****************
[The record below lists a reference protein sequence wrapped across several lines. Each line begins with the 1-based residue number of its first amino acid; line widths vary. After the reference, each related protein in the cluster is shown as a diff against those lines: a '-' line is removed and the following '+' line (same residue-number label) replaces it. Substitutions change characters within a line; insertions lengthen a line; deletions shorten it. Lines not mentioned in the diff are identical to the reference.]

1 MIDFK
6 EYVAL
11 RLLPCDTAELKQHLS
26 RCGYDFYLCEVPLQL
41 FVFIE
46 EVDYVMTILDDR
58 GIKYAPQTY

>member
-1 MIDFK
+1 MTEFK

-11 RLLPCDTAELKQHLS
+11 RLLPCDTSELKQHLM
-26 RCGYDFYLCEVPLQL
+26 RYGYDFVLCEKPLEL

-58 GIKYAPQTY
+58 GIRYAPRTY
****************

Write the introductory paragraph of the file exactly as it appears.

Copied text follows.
[The record below lists a reference protein sequence wrapped across several lines. Each line begins with the 1-based residue number of its first amino acid; line widths vary. After the reference, each related protein in the cluster is shown as a diff against those lines: a '-' line is removed and the following '+' line (same residue-number label) replaces it. Substitutions change characters within a line; insertions lengthen a line; deletions shorten it. Lines not mentioned in the diff are identical to the reference.]